Sifan Hassan and Hellen Obiri at the IAAF World Championships. Photo courtesy of IAAF
- Sifan Hassan of the Netherlands has already had an annus mirabilis – and as she approaches a possible 5000m/10,000m double in Doha it could get even better.
- Kenya’s defending champion and Olympic silver medallist Hellen Obiri remains a fovourite in the race
- Obiri’s compatriot Agnes Tirop, Germany’s Konstanze Klosterhalfen, Canada’s Gabriela Debues-Stafford, ritish pair of Laura Weightman and Eilish McColgan are among other prospects going to Doha
Sifan Hassan of the Netherlands has already had an annus mirabilis – and as she approaches a possible 5000m/10,000m double in Doha it could get even better.
The Dutch runner already has world bronze medals at both distances – a 1500m version from 2015 and a 5000m version from 2017.
But the 26-year-old US-based runner will have justified hopes of gold as she approaches the IAAF World Athletics Championships Doha 2019.
Earlier this season at the IAAF Diamond League meeting in Monaco she broke Svetlana Masterkova’s almost 23-year-old world mile record, running 4:12.33, and she went on to become IAAF Diamond League champion at both 1500m and 5000m.
While one of Hassan’s main expected rivals in the shorter distance, Ethiopia’s world record-holder Genzebe Dibaba, has dropped out of Doha with a foot injury, the longer distance retains a formidable challenge in the form of Kenya’s defending champion and Olympic silver medallist Hellen Obiri.
The Kenyan could finish only fourth at the IAAF Diamond League final in Brussels on 6 September, but she has the fastest time so far this season, 14:20.36, set in the race at the IAAF Diamond League meeting in London that provided the three fastest 5000m times of the year.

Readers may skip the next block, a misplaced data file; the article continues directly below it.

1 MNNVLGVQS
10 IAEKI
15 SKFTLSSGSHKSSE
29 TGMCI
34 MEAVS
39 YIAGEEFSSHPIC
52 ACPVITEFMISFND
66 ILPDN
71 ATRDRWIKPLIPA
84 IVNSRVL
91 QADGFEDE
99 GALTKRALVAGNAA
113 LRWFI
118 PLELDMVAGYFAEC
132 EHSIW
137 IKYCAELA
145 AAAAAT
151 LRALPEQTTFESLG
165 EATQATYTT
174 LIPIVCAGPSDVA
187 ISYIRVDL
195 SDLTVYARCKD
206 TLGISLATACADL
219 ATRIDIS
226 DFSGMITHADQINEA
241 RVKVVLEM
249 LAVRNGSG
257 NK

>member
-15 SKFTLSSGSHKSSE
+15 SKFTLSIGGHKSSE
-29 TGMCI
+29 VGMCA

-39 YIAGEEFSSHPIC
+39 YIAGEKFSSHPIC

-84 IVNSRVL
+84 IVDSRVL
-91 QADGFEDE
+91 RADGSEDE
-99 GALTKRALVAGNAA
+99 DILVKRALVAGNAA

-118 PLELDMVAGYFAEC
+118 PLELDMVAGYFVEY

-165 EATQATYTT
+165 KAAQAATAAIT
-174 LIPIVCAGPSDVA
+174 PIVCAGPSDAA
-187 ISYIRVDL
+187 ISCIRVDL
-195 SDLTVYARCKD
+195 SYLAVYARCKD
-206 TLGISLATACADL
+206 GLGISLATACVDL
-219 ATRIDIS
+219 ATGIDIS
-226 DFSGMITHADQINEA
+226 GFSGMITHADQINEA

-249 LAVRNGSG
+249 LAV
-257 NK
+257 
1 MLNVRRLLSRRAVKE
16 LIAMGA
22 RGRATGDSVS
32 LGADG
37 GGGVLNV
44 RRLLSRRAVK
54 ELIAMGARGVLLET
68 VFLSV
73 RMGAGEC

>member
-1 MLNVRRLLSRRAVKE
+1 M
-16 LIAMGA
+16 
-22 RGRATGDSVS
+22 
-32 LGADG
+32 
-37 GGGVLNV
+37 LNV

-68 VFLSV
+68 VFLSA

One place behind her on 14:20.68 was Obiri’s compatriot Agnes Tirop, with Hassan third on 14:22.12.
Tirop will contest just the 10,000m in Doha, but Margaret Chelimo Kipkemboi, fifth in London two years ago, will be a significant force for them, having run a best of 14:31.69 this season.
Ethiopia, traditionally strong, will be represented by a strong quartet headed by Letesenbet Gidey, who has a best of 14:23.14 and ran a season’s best of 14:29.54 as she finished second to Hassan in the Diamond League final.
European hopes will be resting with Germany’s Konstanze Klosterhalfen, fourth on this year’s world list with the national record of 14:26.76 she ran in Berlin in August.
Klosterhalfen, a training partner of Hassan, indicated her growing confidence as she finished third in Brussels in 14:29.89, one place ahead of the world champion.
Canada’s Gabriela Debues-Stafford, who ran a Canadian record of 14.44.12 to finish seventh in the Diamond League final, will be hoping for another memorable competition in Qatar.
Others to watch out for include the British pair of Laura Weightman and Eilish McColgan, competitors to the bone. McColgan, daughter of the 1991 10,000m world champion Liz, is the eighth fastest entrant on the list thanks to the PB of 14:47.94 she set in Hengelo.
Norway’s steeplechase specialist Karoline Bjerkeli Grovdal, a finalist in London two years ago, will be another one to watch having run 14:51.66 this year.